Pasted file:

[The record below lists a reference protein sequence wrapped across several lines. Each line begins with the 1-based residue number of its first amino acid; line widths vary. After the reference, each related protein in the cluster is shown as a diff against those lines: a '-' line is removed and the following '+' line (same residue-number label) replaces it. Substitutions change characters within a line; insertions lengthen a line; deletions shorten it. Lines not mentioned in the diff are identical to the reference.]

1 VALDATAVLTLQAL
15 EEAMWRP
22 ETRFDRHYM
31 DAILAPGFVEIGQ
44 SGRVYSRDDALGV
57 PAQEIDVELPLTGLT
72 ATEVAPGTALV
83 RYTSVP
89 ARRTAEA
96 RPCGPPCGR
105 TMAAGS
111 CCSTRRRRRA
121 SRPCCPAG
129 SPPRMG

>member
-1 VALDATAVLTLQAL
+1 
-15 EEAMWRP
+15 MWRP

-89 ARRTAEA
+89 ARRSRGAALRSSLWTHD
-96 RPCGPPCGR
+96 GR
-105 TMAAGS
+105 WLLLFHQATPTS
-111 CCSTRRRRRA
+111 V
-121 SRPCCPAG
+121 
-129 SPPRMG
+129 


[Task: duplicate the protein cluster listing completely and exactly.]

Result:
[The record below lists a reference protein sequence wrapped across several lines. Each line begins with the 1-based residue number of its first amino acid; line widths vary. After the reference, each related protein in the cluster is shown as a diff against those lines: a '-' line is removed and the following '+' line (same residue-number label) replaces it. Substitutions change characters within a line; insertions lengthen a line; deletions shorten it. Lines not mentioned in the diff are identical to the reference.]

1 VALDATAVLTLQAL
15 EEAMWRP
22 ETRFDRHYM
31 DAILAPGFVEIGQ
44 SGRVYSRDDALGV
57 PAQEIDVELPLTGLT
72 ATEVAPGTALV
83 RYTSVP
89 ARRTAEA
96 RPCGPPCGR
105 TMAAGS
111 CCSTRRRRRA
121 SRPCCPAG
129 SPPRMG

>member
-1 VALDATAVLTLQAL
+1 
-15 EEAMWRP
+15 MWRP

-89 ARRTAEA
+89 ARRSRGAALRSSLWTHD
-96 RPCGPPCGR
+96 GR
-105 TMAAGS
+105 WLLLFHQATPTS
-111 CCSTRRRRRA
+111 V
-121 SRPCCPAG
+121 
-129 SPPRMG
+129 